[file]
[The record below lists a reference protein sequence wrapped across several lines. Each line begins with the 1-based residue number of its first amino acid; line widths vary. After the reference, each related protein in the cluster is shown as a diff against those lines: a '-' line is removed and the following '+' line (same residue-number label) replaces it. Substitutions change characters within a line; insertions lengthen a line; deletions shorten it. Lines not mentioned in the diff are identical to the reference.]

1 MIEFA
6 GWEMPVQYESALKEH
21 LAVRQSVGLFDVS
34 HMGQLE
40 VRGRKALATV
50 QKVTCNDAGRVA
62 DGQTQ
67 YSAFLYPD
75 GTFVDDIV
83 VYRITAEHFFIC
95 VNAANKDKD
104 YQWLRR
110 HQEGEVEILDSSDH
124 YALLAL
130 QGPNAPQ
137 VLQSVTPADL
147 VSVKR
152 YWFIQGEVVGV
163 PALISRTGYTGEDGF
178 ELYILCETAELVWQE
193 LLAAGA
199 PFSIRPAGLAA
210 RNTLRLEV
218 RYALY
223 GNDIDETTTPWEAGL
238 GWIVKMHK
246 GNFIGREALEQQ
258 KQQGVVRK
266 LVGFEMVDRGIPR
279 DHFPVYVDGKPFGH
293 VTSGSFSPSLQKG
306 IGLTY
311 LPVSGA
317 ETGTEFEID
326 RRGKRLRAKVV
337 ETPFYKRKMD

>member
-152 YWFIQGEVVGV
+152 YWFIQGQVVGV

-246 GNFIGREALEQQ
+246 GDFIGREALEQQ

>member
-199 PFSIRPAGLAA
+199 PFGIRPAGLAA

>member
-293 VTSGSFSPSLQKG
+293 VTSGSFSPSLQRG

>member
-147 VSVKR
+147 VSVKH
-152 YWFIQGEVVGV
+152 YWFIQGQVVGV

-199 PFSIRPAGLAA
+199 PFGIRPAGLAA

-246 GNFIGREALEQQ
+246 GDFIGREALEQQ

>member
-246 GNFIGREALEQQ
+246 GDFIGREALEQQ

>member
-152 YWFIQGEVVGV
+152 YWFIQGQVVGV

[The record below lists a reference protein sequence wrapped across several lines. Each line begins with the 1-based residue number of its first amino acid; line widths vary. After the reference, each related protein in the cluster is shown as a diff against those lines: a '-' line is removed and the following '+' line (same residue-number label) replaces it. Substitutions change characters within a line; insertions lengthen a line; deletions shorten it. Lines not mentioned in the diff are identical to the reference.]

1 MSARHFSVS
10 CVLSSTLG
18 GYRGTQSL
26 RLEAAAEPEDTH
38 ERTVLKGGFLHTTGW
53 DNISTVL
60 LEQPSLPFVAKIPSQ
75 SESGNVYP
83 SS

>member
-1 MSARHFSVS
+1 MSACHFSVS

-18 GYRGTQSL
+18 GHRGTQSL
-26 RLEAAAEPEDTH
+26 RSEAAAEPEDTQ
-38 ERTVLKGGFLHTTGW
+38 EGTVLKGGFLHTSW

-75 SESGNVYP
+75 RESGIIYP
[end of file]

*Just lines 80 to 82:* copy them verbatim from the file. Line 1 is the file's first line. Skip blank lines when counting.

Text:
+26 RSEAAAEPEDTQ
-38 ERTVLKGGFLHTTGW
+38 EGTVLKGGFLHTSW